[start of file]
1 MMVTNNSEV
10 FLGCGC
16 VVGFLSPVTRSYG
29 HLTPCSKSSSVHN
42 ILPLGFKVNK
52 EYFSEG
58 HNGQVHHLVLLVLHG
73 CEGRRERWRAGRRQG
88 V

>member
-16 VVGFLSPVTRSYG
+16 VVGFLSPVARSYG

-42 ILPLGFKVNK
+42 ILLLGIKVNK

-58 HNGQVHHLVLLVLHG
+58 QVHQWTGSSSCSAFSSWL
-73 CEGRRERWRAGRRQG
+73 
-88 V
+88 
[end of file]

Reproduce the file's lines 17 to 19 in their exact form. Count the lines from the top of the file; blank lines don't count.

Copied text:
-73 CEGRRERWRAGRRQG
+73 
-88 V